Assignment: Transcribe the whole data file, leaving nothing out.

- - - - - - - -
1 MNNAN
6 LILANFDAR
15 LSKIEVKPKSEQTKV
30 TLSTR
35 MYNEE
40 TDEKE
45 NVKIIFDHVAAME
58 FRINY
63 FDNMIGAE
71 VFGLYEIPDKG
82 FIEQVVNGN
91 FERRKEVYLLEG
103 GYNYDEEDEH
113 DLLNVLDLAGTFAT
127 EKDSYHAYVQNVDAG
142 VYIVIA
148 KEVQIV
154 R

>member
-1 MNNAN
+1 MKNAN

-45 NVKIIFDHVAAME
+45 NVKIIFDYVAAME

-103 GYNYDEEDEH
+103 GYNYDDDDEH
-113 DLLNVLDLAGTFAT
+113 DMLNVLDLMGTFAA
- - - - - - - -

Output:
1 MNNAN
6 LILANFDAR
15 LSKIEVKPKSEQTKV
30 TLSTR
35 MYNEE
40 TDEKE
45 NVKIIFDHVAAME
58 FRINY
63 FDNMIGAE
71 VFGLYEIPDKG
82 FIEQVVNGN
91 FERRKEVYLLEG
103 GYNYDEEDEH
113 DLLNVLDLAGTFAT
127 EKDSYHAYVQNVDAG
142 VYIVIA
148 KEVQIV
154 R

>member
-1 MNNAN
+1 MKNAN

-45 NVKIIFDHVAAME
+45 NVKIIFDYVAAME

-103 GYNYDEEDEH
+103 GYNYDDDDEH
-113 DLLNVLDLAGTFAT
+113 DMLNVLDLMGTFAA